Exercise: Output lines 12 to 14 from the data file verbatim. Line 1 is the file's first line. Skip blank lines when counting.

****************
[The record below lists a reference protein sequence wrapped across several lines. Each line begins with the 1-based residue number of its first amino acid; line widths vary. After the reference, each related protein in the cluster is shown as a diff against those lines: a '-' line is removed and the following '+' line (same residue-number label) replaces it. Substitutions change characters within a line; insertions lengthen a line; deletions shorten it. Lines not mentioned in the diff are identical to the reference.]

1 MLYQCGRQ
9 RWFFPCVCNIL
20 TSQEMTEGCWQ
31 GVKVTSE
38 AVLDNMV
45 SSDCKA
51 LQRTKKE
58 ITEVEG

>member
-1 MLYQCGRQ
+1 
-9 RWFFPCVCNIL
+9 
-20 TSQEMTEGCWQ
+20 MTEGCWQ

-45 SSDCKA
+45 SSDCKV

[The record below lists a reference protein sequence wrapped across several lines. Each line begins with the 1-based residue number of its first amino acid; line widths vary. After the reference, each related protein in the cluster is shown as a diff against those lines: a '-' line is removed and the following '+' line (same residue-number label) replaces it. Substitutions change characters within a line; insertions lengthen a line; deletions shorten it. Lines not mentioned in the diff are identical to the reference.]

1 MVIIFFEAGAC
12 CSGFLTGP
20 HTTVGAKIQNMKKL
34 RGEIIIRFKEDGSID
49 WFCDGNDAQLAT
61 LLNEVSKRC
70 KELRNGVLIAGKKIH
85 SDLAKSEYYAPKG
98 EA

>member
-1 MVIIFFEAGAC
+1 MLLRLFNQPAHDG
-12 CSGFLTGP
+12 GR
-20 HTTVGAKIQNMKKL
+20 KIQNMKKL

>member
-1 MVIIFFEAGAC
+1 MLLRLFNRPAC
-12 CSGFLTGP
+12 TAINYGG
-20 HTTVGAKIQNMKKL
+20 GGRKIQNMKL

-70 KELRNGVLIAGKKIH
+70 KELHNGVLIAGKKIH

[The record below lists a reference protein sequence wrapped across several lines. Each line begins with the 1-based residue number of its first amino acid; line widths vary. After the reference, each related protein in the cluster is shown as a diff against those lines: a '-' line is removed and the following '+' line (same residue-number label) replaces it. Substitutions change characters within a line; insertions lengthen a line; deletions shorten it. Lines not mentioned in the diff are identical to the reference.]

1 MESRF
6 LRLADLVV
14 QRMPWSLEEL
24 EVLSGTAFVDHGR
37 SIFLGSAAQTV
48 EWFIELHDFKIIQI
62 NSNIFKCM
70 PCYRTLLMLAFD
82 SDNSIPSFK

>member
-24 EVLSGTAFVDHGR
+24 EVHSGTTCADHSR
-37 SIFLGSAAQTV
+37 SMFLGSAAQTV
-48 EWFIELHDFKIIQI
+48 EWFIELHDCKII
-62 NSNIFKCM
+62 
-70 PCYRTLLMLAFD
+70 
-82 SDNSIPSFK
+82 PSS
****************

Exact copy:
+1 
-9 RWFFPCVCNIL
+9 